Sam Demma (03:44):
And now you’re a guest on the show. So why don’t you start by sharing a little bit about who you are and how you got into the work you’re doing with young people today?

Melanie Headley (03:53):
Sure. so again, my name is Melanie Headley and I teach at Bluefield high school Bluefield high, a school is located in the community of Hampshire. But it is about 10 minutes west of Charlottetown. So if you’re familiar with the capital of PEI Bluefield is a school just outside of Charlottetown. And I actually grew up in am Nova Scotia. So I’m not, I’m a CSA, I’m a come from away as it’s called. But the island is my home now. But I grew up in am Nova Scotia and I did my first degree at Mount Allison university. And when I went to Mount a, I was going because my end goal at that time was to be a lawyer. So my path was to go to law school and I took clinical science history and English. And in my third year I started the process of applying to law school.

Melanie Headley (04:57):
Hmm. And that included reference. So I needed two professors to write references and both agreed nice. And however, there’s a little bit of a twist. The day after I had actually crossed paths with one of the two professors that had agreed to, to support me. And when we crossed paths, he said, I need to speak to you for a second. And of course I was like, no, what, what does he wanna tell me? He doesn’t wanna write this, this reference letter. And he says to me, and, and I could honestly, I can still hear his voice in my head. And he says, Melanie, while I think that you would make a good lawyer, I think that you would make a great teacher. Hmm.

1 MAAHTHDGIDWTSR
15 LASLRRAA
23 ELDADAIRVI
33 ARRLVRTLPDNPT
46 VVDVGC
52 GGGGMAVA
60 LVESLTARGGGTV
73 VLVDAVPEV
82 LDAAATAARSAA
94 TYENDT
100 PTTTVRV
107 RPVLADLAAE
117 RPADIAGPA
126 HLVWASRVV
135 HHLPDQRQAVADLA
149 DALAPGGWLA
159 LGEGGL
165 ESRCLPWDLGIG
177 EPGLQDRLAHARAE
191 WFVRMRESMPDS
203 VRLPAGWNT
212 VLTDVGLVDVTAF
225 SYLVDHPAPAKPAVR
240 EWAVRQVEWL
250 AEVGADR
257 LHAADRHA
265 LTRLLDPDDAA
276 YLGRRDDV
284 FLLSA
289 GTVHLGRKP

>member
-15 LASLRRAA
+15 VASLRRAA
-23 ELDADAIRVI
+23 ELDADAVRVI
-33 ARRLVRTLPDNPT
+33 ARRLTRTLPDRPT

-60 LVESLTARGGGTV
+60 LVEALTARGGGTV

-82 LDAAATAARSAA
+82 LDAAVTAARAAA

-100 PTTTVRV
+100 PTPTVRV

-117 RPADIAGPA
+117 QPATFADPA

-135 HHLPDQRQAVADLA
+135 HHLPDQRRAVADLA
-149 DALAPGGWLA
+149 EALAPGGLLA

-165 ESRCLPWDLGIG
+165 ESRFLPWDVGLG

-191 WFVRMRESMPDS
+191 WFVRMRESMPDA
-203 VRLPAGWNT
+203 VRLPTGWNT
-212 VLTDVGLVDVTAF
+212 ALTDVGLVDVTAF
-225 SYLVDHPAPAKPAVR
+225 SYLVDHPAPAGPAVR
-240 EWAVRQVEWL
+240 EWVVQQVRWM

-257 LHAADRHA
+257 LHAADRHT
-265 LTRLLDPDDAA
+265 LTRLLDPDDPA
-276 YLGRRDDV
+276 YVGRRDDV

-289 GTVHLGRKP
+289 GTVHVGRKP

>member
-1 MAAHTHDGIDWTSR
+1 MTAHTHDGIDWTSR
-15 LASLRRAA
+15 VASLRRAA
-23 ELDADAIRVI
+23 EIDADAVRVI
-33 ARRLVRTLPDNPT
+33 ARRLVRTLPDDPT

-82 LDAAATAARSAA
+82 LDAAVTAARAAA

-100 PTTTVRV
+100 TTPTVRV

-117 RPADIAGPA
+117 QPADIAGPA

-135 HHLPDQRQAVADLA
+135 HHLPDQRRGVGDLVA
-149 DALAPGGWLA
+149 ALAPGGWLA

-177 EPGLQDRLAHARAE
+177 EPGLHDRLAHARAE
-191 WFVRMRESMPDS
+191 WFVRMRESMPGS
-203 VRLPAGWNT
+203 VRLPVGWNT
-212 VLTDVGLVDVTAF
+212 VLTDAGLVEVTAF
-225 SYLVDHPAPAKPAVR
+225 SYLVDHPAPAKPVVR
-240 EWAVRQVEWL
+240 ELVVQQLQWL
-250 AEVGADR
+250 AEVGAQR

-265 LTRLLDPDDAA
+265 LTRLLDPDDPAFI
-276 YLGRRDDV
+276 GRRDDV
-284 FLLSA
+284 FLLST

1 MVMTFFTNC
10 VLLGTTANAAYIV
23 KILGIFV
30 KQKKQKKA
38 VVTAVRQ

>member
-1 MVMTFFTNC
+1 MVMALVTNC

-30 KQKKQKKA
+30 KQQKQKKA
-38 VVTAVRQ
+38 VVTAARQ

Melanie Headley (05:47):
So after I graduated from Mount a, I did not go to law school. I moved to Halifax where I worked for the year. But even more so than working, I volunteered at a junior high school. And it was through that volunteer work that I made the decision to apply to the education program at U P I. So the following September I started the program and later that my, we found out where our teaching practicums would be. And when I was told Bluefield high school, I had no idea where it was located, how I was gonna get there. So lo and behold, I did my practicum at Bluefield with two fabulous list educators who to this day have become great friends of mine. So Jennifer Gill and Brett wood both took me under their wing. And I completed my first teaching practicum with the two of them. I went on to do two more practicums, cuz at that time, U P E I, the education program was two years. And then in my second year, right before, about a week before convocation I would, I was now certified and so I was very, very keen to start substituting. So I came out to Bluefield to let them know that I would be available and the vice principal here at the time she says to me, can you start tomorrow?

Melanie Headley (07:27):
And that was in may of 2002. Mm. And I have been here ever since. Wow. And my current teaching assignment includes grade 10 English and grade 11 law.

Sam Demma (07:41):

Melanie Headley (07:44):
Best of both worlds is right. It’s pretty great. So that’s a little bit of my my back story in terms of how we came to be an is or live on PEI anyway. And and teaching at Bluefield high school.

Sam Demma (07:58):
And at what point did you get involved in student leadership? You know, you attended the Mero session with Dave Conlan, you’re involved with the CSLA, where did all that passion and desire and decision come from?

Melanie Headley (08:11):